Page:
English language Etymology Grammar Linguistics Uncategorized Usage

“Career” vs. “careen”

Q: One of my bugbears is the word pair “careen” and “career,” particularly in the meaning of “lurch.” I learned in school that “careen” had the meaning “lurch,” among others. If a vehicle or person veered wildly out of the prescribed route, the word “careen” described what had happened. I now hear and read, however, the word “career” being used in that sense, as in, “The car careered off the highway.” While I have not taken the time to find examples, I believe that The New York Times now uses “career” in the sense of “lurch.” Do you have any background on this issue? Thanks for any information.

A: Traditionally, usage guides have said that to “careen” means to tilt or tip over and to “career” means to rush, perhaps recklessly. This is a distinction that every copy editor in the United States knows by rote, but also one that nobody BUT a copy editor ever observes.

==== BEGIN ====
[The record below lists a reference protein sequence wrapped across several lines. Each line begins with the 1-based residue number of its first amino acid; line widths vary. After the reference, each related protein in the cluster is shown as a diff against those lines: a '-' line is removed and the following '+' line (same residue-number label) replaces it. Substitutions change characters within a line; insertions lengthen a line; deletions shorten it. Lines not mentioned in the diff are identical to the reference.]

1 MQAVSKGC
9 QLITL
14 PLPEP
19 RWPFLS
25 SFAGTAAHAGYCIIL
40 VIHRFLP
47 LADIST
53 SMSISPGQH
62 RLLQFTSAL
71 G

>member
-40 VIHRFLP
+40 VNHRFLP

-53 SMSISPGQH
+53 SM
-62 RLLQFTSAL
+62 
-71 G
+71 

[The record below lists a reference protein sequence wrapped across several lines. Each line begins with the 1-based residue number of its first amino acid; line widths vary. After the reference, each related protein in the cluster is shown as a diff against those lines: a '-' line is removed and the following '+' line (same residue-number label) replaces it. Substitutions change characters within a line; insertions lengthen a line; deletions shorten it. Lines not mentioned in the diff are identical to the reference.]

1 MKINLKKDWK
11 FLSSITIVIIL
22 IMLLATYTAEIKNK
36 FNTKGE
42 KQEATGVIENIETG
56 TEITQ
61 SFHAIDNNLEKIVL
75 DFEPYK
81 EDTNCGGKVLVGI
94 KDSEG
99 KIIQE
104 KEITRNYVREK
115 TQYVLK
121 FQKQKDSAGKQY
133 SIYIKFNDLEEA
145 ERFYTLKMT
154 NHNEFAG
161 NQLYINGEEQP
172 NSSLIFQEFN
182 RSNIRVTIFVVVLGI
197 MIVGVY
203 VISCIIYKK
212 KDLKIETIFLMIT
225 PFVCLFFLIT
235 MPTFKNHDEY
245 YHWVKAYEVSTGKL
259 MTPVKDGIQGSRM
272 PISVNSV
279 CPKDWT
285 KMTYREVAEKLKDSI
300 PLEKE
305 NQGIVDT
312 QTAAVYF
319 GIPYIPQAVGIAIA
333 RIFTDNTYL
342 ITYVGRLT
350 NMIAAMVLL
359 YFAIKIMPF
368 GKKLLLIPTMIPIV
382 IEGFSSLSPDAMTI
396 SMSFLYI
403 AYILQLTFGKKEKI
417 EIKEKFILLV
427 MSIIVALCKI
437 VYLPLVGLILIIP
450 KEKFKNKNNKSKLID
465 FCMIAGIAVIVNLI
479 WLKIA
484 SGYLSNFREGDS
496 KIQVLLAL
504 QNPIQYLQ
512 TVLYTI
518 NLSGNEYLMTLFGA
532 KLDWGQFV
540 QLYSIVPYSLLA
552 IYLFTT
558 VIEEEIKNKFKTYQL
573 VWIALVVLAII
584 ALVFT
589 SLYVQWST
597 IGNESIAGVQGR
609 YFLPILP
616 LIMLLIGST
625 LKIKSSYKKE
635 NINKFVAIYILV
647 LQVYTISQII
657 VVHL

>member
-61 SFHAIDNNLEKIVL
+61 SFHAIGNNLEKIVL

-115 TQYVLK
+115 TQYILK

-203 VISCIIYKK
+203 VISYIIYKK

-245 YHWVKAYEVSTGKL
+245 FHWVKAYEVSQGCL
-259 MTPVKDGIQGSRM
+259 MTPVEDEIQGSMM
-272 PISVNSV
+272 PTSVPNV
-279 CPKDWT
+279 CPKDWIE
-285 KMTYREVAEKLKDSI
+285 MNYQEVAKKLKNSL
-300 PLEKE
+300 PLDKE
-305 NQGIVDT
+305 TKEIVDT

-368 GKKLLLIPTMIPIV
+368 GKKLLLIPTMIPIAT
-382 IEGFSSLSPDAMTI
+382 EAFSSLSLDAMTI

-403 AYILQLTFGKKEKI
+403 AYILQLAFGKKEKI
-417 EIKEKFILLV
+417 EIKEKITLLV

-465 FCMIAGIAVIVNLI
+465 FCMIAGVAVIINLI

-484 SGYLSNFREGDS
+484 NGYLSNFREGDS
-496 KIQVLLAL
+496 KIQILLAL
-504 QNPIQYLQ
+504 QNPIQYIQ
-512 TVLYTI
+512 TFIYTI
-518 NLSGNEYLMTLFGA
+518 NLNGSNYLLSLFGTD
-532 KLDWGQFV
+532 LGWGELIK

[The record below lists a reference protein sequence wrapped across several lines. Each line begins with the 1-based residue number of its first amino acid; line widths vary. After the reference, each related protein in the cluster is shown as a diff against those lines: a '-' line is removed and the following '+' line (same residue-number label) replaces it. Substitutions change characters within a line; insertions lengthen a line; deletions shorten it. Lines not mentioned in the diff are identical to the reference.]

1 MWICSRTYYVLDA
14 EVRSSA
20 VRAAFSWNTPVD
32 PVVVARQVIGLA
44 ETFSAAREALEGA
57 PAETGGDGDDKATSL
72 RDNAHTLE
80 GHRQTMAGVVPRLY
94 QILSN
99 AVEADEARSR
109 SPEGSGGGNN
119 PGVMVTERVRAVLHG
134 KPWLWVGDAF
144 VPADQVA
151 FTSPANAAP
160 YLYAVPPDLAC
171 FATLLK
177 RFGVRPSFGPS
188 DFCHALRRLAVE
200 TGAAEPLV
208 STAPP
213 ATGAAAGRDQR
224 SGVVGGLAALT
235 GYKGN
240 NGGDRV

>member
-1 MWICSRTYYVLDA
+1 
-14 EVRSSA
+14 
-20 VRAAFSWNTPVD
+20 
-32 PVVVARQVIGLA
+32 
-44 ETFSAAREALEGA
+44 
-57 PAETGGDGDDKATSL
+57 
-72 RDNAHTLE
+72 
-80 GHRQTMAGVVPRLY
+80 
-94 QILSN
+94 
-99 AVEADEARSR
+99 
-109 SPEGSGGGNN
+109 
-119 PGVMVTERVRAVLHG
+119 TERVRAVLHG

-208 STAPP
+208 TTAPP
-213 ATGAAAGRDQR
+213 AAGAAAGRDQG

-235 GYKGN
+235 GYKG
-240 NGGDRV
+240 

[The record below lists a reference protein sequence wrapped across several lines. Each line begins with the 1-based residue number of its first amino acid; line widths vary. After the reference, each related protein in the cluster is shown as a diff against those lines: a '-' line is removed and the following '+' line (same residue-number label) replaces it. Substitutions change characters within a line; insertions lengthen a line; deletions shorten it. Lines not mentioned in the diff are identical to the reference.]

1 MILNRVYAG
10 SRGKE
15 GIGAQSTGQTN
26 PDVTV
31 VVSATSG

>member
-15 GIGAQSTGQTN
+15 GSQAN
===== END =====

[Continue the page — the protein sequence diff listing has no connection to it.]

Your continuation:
In practice, most people use “careen” to describe a vehicle lurching or running out of control. Copy editors always change this to “career,” which understandably looks very odd to the ordinary reader. Dictionaries of course reflect common usage, which is why they almost unanimously accept interchangeable meanings for these words.

Many stylebooks for the lay reader, including Bryan A. Garner’s Dictionary of Modern American Usage, still make the old distinction and recommend “careering out of control,” not “careening.” The newest edition of the New York Times Stylebook also continues to maintain the distinction.

When I wrote my book “Woe Is I,” I deliberately omitted “careen-vs.-career” from my chapter on commonly confused words, because I felt that it had become almost pedantic to insist on a distinction that most people and dictionaries no longer recognize.

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